Challenge #02072-E248: In the Stars
It's amazing how flaming balls of gas, billions of lightyears from Earth, can have such an impact on human existence. -- Anon Guest
It was mathematics. Geometry. Therefore it had to be as true as the four humors. Cassius watched as the Greek made notes and drew lines between symbols. It was, ultimately, a star-shaped drawing inside a circle, and some other intersecting lines.
"What are the omens?"
"The empire's displeasure continues. You will not rise yet," said Sophus the Prognosticator. "The emperor has fallen, and the new one is standing in his shadow. If his sun shines, then you may have a chance. If he continues in his current path, he will fall soon after. It is a time of strife."
"It was a time of strife when I was exiled," grumbled Cassius. "The rest of it you could learn from the local fishermen."
"True," said Sophus. "But it would be weeks too late. If your fortune changes, you would have weeks to prepare."
Cassius grumbled. He hated having to live like a common man in a simple villa with only a handful of servants. "I've been learning Greek," he said. "And reading a work by one of your countrymen. On the Nature of Heavenly Bodies. It's very interesting."
Sophus muttered to himself, translating the Latin back to Greek. "That would be the one by Eugene the Mad?"
"I needed a laugh," said Cassius. "He says that all the stars - except the wandering ones - are distant suns. So far away that they appear to be pinpoints of light."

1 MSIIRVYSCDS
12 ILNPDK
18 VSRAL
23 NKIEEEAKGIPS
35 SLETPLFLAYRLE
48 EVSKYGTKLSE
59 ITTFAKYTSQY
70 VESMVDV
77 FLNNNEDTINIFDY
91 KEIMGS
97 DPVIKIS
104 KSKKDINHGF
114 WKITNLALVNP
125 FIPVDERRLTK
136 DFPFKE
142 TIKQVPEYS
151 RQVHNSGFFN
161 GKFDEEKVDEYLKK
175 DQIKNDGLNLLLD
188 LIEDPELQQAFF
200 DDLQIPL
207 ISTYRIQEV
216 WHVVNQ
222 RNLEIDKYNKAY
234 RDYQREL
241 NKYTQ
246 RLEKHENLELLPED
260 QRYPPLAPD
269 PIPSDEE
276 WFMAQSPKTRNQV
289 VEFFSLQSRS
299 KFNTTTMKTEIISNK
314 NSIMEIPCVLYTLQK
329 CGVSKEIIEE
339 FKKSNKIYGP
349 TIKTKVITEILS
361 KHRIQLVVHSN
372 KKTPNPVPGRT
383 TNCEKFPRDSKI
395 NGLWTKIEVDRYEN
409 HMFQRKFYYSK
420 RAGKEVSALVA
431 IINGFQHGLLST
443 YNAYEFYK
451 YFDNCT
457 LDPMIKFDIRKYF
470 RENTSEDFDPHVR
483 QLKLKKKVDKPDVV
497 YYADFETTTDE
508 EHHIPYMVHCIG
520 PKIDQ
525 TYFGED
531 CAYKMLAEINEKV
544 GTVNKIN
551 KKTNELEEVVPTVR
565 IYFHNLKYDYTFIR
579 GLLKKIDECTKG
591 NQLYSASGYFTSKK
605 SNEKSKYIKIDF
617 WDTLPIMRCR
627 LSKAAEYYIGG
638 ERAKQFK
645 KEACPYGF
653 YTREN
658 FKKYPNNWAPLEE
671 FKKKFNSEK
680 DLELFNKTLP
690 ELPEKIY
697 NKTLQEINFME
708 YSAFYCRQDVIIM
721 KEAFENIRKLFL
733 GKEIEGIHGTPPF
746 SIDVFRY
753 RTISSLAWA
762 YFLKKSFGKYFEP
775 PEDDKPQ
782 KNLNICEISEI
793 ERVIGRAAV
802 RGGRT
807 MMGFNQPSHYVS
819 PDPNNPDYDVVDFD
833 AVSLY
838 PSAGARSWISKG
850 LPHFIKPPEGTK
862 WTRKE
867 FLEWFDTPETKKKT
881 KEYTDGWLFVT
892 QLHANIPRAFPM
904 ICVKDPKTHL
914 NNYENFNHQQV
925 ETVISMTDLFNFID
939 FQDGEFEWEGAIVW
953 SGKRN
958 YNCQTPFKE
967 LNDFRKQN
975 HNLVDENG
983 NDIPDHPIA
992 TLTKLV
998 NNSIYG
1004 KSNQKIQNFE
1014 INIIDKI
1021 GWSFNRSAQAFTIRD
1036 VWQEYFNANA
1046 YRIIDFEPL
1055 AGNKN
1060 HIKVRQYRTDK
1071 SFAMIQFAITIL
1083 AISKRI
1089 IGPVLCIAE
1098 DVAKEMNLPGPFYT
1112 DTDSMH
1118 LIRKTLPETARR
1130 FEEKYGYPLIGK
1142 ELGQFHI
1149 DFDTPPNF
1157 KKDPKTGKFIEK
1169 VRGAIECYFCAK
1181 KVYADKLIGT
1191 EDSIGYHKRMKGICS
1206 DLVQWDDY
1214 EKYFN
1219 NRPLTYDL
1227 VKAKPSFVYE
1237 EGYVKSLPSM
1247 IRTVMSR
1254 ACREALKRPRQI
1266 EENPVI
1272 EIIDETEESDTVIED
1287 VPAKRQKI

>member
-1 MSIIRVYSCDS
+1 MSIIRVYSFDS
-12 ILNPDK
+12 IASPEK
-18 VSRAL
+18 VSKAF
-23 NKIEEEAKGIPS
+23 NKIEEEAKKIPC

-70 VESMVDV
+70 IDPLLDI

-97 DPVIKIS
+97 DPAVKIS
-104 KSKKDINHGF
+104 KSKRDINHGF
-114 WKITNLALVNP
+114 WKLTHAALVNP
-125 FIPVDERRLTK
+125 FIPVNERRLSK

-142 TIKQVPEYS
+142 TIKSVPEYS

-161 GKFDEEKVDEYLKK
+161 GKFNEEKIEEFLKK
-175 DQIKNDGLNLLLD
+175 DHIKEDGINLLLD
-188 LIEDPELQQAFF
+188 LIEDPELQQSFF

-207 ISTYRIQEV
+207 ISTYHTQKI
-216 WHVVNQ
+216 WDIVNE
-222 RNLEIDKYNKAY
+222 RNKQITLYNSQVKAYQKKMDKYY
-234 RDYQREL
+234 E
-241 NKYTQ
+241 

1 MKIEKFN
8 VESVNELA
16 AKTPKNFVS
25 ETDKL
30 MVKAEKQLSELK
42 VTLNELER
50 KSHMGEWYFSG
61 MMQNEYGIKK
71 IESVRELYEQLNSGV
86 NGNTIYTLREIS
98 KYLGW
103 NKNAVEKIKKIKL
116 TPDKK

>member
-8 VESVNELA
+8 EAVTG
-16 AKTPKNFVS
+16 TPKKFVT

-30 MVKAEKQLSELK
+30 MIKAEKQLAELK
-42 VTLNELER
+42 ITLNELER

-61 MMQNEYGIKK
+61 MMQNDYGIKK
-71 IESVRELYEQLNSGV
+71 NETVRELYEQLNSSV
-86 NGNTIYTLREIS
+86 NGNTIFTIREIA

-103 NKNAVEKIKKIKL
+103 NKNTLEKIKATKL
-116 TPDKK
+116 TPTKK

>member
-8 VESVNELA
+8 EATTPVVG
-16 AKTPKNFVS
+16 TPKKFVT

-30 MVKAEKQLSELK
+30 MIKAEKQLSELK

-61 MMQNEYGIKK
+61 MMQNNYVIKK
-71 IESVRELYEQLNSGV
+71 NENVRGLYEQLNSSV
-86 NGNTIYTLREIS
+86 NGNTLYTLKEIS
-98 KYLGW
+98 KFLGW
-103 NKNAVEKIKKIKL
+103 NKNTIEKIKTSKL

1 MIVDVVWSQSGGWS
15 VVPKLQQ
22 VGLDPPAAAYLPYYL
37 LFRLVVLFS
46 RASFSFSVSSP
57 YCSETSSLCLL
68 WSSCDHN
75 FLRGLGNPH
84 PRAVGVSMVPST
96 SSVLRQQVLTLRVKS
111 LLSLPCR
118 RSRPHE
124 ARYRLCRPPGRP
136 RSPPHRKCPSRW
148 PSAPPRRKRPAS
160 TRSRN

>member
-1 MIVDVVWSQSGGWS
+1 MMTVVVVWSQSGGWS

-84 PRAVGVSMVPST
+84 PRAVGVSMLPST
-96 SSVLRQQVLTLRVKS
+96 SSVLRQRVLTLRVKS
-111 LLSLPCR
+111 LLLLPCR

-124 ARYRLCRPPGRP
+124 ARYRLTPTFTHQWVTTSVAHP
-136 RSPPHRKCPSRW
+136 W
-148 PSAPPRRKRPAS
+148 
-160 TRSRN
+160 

Sophus scoffed. "Ridiculous. Everyone knows that the stars are nothing more than holes in the firmament of the sky, through which the light of the Gods shines through." More lines appeared in the diagram from Sophus' hand. "Huh... Generosity and largesse will assist you. Be kind to those below and they will lift you above."
"Even more obtuse than usual, Sophus," sighed Cassius. "Who am I meant to be generous to? The servants? The villagers that stink like curds? The fishermen and their wives who smell like rotten seaweed? Who is worth that generosity? What could I even give them, languishing so far from the empire?"
He had four rooms that might as well be empty, for all the time he spent in them. He had golden urns that sat empty and collected dust. He had sheer linen togas, freshly laundered daily. He had regular meals. He had gardens and estates. He had servants to help him through his long and lonely days. And he had Sophus, literally his last friend in the world. "The stars tell me only that. There is no more."
Cassius sulked all the way into his midday nap, fanned by three servants through the midday heat.
The empire was falling, and Cassius had but one thing to do when it did: share his wealth. The problem was that it was difficult for him to see that he still had wealth. All he saw was the luxuries he was now forbidden. And therefore had no interest in sympathy for those who had less.
Sophus tried to warn him, for all the days they shared, but neither of them saw the knife in Cassius' back until it was too late.
And the stars remained. Unseeing. Uncaring, Unwavering.
[Image (c) Can Stock Photo / koi88]
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